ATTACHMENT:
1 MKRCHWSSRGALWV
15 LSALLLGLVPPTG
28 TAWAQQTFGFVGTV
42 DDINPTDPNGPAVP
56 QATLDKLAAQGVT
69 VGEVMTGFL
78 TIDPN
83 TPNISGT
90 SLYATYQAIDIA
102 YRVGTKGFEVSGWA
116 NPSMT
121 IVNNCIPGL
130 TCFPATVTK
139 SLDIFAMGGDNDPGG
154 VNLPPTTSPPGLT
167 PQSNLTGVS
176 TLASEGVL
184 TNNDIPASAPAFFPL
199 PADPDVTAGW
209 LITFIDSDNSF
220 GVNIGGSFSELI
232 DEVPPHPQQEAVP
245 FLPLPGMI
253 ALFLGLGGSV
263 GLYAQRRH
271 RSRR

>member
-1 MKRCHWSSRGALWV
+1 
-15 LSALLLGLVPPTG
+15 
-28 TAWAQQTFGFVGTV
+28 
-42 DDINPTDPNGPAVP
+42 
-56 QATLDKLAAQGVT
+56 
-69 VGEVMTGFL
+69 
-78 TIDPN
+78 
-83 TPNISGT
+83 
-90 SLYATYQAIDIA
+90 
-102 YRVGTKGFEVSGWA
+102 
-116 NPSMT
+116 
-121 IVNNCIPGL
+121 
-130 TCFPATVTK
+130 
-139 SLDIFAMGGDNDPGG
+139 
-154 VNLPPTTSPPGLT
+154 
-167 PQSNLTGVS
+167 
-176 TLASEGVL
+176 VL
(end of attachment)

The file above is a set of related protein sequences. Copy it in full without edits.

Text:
1 MKRCHWSSRGALWV
15 LSALLLGLVPPTG
28 TAWAQQTFGFVGTV
42 DDINPTDPNGPAVP
56 QATLDKLAAQGVT
69 VGEVMTGFL
78 TIDPN
83 TPNISGT
90 SLYATYQAIDIA
102 YRVGTKGFEVSGWA
116 NPSMT
121 IVNNCIPGL
130 TCFPATVTK
139 SLDIFAMGGDNDPGG
154 VNLPPTTSPPGLT
167 PQSNLTGVS
176 TLASEGVL
184 TNNDIPASAPAFFPL
199 PADPDVTAGW
209 LITFIDSDNSF
220 GVNIGGSFSELI
232 DEVPPHPQQEAVP
245 FLPLPGMI
253 ALFLGLGGSV
263 GLYAQRRH
271 RSRR

>member
-1 MKRCHWSSRGALWV
+1 
-15 LSALLLGLVPPTG
+15 
-28 TAWAQQTFGFVGTV
+28 
-42 DDINPTDPNGPAVP
+42 
-56 QATLDKLAAQGVT
+56 
-69 VGEVMTGFL
+69 
-78 TIDPN
+78 
-83 TPNISGT
+83 
-90 SLYATYQAIDIA
+90 
-102 YRVGTKGFEVSGWA
+102 
-116 NPSMT
+116 
-121 IVNNCIPGL
+121 
-130 TCFPATVTK
+130 
-139 SLDIFAMGGDNDPGG
+139 
-154 VNLPPTTSPPGLT
+154 
-167 PQSNLTGVS
+167 
-176 TLASEGVL
+176 VL